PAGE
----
Until comparatively recently, children too young to verbalize were also considered too young to experience pain or fear, and they often received no analgesia, even after major surgery.
However, it is now known that even neonates show a physiologic response to painful stimuli.
These children typically require sedation even when other patients who are the same age may not.
External factors have as much, if not more, influence on a child’s behavior.
The American Academy of Pediatrics (AAP) and the American Academy of Pediatric Dentistry (AAPD) have issued updated clinical guidelines on the monitoring and management of pediatric patients before, during, and after sedation for diagnostic and therapeutic procedures.
Diagnostic procedures for which emergency department (ED) sedation may be indicated include the following: Discussion about the risks, benefits, and alternatives with the parent or guardian is necessary before initiation of procedural sedation.Recommendations for duration of NPO for solid food and nonclear liquids (eg, infant formula, milk) vary by age, as follows: The physical examination focuses on the airway, especially for anatomic variations.The use of the Mallampati classification for assessment helps identify patients in whom airway management is likely to prove difficult (see the image below).Various individual internal and external factors determine how a child responds to painful procedures and thus affect the decision whether to premedicate the child.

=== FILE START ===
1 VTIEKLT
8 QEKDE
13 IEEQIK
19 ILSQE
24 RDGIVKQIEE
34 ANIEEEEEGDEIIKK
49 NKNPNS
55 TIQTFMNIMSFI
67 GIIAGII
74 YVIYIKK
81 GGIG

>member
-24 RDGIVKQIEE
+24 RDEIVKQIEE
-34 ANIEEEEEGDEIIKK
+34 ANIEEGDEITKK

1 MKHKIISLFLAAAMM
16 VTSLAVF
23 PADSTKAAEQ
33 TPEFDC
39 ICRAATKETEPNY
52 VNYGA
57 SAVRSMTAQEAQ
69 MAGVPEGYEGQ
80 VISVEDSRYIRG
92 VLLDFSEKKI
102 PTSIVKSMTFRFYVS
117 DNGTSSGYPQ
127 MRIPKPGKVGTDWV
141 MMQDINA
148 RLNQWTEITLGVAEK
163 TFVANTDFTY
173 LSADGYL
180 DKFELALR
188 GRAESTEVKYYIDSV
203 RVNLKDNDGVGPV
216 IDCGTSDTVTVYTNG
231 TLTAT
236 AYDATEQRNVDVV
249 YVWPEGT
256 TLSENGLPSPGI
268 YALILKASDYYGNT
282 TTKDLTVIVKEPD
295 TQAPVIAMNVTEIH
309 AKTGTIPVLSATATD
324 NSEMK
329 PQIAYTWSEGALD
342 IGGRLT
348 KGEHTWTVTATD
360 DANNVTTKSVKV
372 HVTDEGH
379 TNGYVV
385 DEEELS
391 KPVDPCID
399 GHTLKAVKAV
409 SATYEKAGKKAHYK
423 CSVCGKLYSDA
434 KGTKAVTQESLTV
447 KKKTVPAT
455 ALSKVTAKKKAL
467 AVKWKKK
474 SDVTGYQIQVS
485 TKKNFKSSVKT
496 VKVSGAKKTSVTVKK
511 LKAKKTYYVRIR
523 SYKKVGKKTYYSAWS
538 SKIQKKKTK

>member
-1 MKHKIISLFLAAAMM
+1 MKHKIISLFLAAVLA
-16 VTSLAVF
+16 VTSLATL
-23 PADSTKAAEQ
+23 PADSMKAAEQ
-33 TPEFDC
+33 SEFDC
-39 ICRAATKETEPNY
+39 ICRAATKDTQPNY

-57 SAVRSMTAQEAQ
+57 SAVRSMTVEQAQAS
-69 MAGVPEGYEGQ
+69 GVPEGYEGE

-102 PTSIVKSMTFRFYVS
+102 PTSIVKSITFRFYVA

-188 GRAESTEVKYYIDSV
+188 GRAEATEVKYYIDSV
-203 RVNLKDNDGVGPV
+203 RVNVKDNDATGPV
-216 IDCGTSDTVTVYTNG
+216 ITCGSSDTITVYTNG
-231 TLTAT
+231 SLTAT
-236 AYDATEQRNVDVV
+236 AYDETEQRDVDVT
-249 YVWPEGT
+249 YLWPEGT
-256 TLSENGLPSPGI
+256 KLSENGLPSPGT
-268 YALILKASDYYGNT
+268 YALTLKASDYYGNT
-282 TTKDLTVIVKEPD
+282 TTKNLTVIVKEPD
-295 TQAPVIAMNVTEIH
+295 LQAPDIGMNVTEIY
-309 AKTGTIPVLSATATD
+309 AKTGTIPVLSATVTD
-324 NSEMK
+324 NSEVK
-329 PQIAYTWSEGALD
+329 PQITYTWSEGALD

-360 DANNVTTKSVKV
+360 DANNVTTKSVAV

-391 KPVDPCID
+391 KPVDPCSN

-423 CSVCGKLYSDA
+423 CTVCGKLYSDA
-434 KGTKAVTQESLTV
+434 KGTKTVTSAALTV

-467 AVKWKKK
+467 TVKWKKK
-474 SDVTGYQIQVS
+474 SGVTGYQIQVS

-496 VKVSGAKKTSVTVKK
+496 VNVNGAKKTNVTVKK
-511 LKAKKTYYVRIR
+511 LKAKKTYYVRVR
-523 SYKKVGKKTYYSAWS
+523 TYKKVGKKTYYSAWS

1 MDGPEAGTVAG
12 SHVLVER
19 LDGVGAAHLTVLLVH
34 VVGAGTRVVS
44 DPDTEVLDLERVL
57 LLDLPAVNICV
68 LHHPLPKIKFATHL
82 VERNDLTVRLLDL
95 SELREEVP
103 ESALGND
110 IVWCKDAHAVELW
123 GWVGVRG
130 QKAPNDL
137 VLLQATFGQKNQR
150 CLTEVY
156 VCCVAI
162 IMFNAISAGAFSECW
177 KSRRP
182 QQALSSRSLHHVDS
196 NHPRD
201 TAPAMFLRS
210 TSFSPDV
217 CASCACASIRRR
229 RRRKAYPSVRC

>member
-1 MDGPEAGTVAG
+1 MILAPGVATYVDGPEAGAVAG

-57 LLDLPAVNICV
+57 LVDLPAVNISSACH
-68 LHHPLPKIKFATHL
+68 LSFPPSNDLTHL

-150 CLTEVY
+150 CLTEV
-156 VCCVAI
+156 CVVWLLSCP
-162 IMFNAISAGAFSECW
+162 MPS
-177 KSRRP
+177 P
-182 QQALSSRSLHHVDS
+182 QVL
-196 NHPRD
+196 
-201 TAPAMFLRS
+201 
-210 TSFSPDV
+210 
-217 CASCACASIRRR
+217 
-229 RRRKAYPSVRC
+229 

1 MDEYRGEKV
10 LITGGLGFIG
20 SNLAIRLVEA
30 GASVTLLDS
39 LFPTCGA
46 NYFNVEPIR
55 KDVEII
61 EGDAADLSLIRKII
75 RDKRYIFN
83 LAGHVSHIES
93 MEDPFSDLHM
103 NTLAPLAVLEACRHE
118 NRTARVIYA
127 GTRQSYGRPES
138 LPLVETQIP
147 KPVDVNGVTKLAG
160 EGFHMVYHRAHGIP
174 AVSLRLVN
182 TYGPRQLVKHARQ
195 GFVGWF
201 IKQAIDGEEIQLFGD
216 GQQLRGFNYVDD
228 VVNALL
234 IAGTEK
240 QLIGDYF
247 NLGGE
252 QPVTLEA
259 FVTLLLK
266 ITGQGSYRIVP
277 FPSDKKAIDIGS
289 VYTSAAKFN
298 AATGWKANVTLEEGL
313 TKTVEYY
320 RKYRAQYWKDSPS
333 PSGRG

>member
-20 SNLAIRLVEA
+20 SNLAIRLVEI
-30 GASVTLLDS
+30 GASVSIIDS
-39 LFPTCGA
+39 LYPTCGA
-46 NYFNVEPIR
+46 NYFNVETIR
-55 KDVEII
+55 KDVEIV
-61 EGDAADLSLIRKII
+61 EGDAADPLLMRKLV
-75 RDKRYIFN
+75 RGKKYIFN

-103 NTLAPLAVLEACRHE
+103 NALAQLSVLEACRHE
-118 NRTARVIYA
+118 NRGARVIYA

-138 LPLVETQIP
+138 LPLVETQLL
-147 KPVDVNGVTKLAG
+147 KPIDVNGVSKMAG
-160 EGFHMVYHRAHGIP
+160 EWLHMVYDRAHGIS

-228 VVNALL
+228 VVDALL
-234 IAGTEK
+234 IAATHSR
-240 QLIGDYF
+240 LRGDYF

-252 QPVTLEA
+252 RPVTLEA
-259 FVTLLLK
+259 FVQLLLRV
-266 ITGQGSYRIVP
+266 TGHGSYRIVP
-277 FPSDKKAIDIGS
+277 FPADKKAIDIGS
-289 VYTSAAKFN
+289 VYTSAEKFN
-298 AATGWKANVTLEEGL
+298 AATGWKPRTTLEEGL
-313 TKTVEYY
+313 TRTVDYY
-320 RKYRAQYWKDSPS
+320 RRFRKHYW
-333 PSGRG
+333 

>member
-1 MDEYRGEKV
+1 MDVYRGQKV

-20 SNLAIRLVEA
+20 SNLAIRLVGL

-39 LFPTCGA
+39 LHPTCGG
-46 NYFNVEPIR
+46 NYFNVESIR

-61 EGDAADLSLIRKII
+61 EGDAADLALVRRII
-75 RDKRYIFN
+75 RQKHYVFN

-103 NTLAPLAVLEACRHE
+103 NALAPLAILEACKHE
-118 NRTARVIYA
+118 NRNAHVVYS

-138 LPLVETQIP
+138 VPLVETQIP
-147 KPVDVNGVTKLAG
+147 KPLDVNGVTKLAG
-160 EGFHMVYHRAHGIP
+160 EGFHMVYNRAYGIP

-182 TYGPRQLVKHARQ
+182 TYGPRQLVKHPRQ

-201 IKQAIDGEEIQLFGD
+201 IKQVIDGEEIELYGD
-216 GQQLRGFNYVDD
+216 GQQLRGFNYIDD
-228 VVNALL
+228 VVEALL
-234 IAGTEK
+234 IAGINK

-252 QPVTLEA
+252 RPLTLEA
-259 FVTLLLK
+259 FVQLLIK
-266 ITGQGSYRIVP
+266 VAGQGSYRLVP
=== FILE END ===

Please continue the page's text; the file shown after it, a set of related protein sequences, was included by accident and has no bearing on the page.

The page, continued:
Individualized dosing and titratable agents are often necessary.
In addition, research has shown that children often do not receive the same treatment as adults with similar painful conditions.